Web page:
Osteoarthritis: Practice Essentials, Background, Anatomy

In the normal joint, there is a balance between the continuous process of cartilage matrix degradation and repair. In OA, disruption of the homeostatic state occurs and the catabolic (breakdown) processes of chondrocytes are increased. The principal cytokines linked to the catabolism of cartilage and to the OA process are interleukin (IL)-1, tumor necrosis factor (TNF)-a, and IL-6. IL-1 is the prototypic inducer of catabolic responses in chondrocytes. This substance causes the increased secretion of proteinases (which breakdown cartilage matrix) including collagenase, the suppression of proteoglycan synthesis leading to the suppression of matrix synthesis, and ultimately the reduction of the number of chondrocytes.15, 16 (See Figure 2.)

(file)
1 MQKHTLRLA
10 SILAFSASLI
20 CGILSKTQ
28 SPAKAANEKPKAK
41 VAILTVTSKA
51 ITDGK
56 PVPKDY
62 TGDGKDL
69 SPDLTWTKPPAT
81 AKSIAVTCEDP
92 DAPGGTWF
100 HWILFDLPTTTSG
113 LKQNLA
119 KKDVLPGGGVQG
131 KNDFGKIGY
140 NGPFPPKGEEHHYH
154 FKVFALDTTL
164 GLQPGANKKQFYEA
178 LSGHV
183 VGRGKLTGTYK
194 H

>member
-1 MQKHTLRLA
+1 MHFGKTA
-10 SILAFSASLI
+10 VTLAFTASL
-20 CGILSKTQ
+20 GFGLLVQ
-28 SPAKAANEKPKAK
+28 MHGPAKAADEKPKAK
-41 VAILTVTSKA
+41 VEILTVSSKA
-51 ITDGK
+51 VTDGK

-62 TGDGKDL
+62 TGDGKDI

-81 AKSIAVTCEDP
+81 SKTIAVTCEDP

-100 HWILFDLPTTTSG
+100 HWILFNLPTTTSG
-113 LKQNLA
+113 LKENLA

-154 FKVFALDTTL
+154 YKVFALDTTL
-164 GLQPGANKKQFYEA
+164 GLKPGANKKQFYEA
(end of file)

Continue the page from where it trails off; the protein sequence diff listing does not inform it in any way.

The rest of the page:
Treatment of Deep Cartilage Defects in the Knee with Autologous Chondrocyte Transplantation

One of the earliest features of the development of osteoarthritis is degeneration of the articulating surfaces of the joint. This is characterized by fibrillation of the articular cartilage, in which the mesh of collagen fibers is disrupted. Degeneration of type II collagen is seen, as well as a decrease in the extracellular matrix.22 Loss of proteoglycan from the matrix is characteristic. The loss of aggrecan, the predominant PRG in articular cartilage imposes an increasing load on the collagen fibrils, causing further breakdown.23 Early in the course of OA, the tissue mounts an attempt at repair. Chondrocytes proliferate and there is an increase in matrix synthesis.24 However, if this repair process is disrupted for any reason including the use of NSAIDs, degradative enzymes overwhelm the synthetic capability and the repair fails. Particular compositional, molecular, and structural changes will continue to occur within the articular cartilage including decreased proteoglycan and increased water content, collagen fibril network disorganization, and proteoglycan separation, as long as the inciting issue (NSAID use) continues. (See Figure 5.)

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Journal of Biomaterials and Tissue Engineering